Sales forecasting is the next step in customer behavior analysis. If you know how products will sell based on various factors that influence jewelry sales, you will be able to target and direct the sales accordingly. The same goes for promotional events and campaigns too. A seller must have full knowledge of what will sell and what will not, how much sales will be, what people will want, what has a chance to gain popularity, and so on, based on location, time, celebration seasons, fashion trends, age groups, social and monetary stature, etc. This will allow them to do laser-focus targeting. BI or Business Intelligence dashboards will visually represent all these data and KPIs in one place for quick and easy understanding and decision-making.
Jewelry is not a one-off buy. Most customers are committed to keeping buying them throughout their lifetime, all other factors permitting. This obviously means that with changing circumstances in their lives, their buying habits will also change. This will be clearly reflected in their engagement and activity with not just brands but also individual jewelry pieces, trends, and price brackets. The seller can predict this roadmap of the customer’s buying journey and cater to them accordingly using data analytics.
Jewelry shows range in raw materials, design, finish, and a ton of other factors, like only a few others. This means there would obviously be certain relations and preferences in the subconscious of customers regarding what they want to see in pieces. The super-successful duo of princess cut diamonds and solitaire style is a great example. Data classification and data mining applied to products can greatly help optimize designs, metals or alloys, gems, designs, and styles in products. If customers see more designs that they like, it will conclude in better sales.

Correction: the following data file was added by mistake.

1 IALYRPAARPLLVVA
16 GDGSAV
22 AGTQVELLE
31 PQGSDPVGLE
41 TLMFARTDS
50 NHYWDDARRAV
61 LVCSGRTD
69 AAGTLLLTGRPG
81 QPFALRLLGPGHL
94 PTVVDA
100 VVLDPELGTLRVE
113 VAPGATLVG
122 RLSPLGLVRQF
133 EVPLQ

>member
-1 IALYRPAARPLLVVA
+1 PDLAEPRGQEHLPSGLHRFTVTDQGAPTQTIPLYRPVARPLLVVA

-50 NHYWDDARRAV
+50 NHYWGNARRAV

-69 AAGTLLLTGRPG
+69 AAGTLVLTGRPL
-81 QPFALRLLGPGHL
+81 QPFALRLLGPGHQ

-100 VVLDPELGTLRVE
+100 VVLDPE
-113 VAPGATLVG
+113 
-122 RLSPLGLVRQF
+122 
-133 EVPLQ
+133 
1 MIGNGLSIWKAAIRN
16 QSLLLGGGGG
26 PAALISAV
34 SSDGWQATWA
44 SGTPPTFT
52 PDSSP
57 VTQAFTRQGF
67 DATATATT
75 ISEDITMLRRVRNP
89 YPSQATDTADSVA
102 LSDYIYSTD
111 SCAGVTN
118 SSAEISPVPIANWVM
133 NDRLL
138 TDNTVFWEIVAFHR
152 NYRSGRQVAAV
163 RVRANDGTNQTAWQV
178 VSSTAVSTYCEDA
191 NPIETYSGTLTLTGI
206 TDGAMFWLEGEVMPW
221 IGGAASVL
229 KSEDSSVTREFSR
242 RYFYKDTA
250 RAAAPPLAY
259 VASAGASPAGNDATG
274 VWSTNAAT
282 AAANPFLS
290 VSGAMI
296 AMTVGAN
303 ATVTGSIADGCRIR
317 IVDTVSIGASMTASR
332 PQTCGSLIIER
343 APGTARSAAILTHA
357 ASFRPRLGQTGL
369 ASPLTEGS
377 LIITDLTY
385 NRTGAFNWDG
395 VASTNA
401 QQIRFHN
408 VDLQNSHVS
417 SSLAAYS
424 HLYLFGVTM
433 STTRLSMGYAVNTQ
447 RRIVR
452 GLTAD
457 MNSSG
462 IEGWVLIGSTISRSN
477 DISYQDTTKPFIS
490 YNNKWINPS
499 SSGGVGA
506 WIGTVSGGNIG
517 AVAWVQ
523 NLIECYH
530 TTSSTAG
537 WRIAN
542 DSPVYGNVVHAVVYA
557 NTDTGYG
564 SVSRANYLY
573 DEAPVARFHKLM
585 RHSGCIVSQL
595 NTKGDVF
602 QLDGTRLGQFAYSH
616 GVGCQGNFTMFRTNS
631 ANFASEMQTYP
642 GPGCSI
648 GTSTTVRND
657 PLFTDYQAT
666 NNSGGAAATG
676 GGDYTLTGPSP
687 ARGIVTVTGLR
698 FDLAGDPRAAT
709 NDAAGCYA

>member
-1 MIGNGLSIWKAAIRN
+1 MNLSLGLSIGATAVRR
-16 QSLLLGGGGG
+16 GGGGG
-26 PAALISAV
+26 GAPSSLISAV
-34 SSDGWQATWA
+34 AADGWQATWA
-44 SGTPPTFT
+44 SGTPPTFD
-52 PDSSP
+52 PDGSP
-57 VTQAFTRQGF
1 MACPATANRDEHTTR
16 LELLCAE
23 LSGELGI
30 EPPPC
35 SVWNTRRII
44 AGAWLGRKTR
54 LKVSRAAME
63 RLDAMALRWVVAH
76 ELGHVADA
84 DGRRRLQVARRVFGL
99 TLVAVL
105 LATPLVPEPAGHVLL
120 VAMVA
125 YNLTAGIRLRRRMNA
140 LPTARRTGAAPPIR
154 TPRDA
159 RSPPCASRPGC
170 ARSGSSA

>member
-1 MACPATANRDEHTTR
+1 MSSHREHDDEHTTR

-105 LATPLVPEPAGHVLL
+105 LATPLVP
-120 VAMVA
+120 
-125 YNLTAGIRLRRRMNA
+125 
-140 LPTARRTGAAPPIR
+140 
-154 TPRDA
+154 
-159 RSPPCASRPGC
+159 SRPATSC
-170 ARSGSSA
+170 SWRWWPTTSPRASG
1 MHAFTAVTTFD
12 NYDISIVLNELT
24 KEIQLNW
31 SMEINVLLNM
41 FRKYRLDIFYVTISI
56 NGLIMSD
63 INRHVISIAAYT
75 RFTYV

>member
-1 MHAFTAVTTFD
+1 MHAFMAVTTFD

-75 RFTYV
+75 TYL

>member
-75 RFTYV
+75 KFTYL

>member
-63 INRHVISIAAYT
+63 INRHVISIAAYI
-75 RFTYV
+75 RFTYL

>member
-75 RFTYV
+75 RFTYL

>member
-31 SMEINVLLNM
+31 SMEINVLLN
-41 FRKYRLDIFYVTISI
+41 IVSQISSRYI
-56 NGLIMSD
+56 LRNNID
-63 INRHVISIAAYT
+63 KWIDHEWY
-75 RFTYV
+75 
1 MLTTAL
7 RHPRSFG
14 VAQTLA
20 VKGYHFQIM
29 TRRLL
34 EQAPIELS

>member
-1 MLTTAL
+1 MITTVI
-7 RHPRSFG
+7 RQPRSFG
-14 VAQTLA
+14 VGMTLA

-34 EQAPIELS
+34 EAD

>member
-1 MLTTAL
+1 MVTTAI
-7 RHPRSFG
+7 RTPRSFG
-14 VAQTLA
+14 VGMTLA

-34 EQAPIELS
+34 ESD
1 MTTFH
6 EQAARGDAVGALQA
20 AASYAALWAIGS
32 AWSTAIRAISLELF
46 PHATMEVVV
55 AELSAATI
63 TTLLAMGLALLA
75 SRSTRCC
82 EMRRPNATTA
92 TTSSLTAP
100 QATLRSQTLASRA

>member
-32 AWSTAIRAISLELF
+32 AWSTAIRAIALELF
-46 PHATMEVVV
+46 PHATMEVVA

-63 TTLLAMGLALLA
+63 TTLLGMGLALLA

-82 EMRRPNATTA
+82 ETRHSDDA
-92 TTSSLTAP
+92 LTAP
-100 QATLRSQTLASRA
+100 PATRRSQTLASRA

The advent of Big Data has entirely changed the landscape of jewelry shopping. It is not just product delivery that is witnessing this upheaval. Even customer service is being personalized in leaps and bounds, thanks to the ease with which engagement, activity, and reviews of customers can be obtained and analyzed. Knowing what your customer wants makes it possible to keep it ready for them when they come, thus propelling the brand value in their eyes. Brands must understand that jewelry is very different from fashion in that a person can very easily find an option they are looking for by browsing different clothing brands. But the long lead time of jewelry production makes it more difficult unless you know beforehand what they want. This can never be possible based on hunches; data analytics is the only way forward.
Strategic Intern- NeenOpal Analytics @Omkar Shindekar